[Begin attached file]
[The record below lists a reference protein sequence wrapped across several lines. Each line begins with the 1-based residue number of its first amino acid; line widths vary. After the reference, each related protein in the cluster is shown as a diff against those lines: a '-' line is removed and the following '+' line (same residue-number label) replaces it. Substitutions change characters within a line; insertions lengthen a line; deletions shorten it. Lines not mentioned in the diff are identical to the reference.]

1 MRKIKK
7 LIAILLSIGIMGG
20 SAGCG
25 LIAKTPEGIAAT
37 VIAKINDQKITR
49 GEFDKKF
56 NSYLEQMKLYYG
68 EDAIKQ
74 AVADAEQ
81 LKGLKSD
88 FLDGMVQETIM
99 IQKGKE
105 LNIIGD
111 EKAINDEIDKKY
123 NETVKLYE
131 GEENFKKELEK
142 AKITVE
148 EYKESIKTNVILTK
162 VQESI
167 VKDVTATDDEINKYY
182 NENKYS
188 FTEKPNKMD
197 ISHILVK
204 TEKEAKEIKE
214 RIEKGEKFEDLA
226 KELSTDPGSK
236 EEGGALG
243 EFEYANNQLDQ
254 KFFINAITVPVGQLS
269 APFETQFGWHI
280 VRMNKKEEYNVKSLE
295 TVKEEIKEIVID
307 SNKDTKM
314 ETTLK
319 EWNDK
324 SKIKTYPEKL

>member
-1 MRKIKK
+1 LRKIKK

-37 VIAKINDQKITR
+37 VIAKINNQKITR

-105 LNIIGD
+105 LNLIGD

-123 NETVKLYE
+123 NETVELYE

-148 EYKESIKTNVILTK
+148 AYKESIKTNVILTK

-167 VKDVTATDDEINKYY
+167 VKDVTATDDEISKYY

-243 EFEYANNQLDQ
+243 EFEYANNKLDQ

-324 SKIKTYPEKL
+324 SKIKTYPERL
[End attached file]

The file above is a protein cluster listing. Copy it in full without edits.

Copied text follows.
[The record below lists a reference protein sequence wrapped across several lines. Each line begins with the 1-based residue number of its first amino acid; line widths vary. After the reference, each related protein in the cluster is shown as a diff against those lines: a '-' line is removed and the following '+' line (same residue-number label) replaces it. Substitutions change characters within a line; insertions lengthen a line; deletions shorten it. Lines not mentioned in the diff are identical to the reference.]

1 MRKIKK
7 LIAILLSIGIMGG
20 SAGCG
25 LIAKTPEGIAAT
37 VIAKINDQKITR
49 GEFDKKF
56 NSYLEQMKLYYG
68 EDAIKQ
74 AVADAEQ
81 LKGLKSD
88 FLDGMVQETIM
99 IQKGKE
105 LNIIGD
111 EKAINDEIDKKY
123 NETVKLYE
131 GEENFKKELEK
142 AKITVE
148 EYKESIKTNVILTK
162 VQESI
167 VKDVTATDDEINKYY
182 NENKYS
188 FTEKPNKMD
197 ISHILVK
204 TEKEAKEIKE
214 RIEKGEKFEDLA
226 KELSTDPGSK
236 EEGGALG
243 EFEYANNQLDQ
254 KFFINAITVPVGQLS
269 APFETQFGWHI
280 VRMNKKEEYNVKSLE
295 TVKEEIKEIVID
307 SNKDTKM
314 ETTLK
319 EWNDK
324 SKIKTYPEKL

>member
-1 MRKIKK
+1 LRKIKK

-37 VIAKINDQKITR
+37 VIAKINNQKITR

-105 LNIIGD
+105 LNLIGD

-123 NETVKLYE
+123 NETVELYE

-148 EYKESIKTNVILTK
+148 AYKESIKTNVILTK

-167 VKDVTATDDEINKYY
+167 VKDVTATDDEISKYY

-243 EFEYANNQLDQ
+243 EFEYANNKLDQ

-324 SKIKTYPEKL
+324 SKIKTYPERL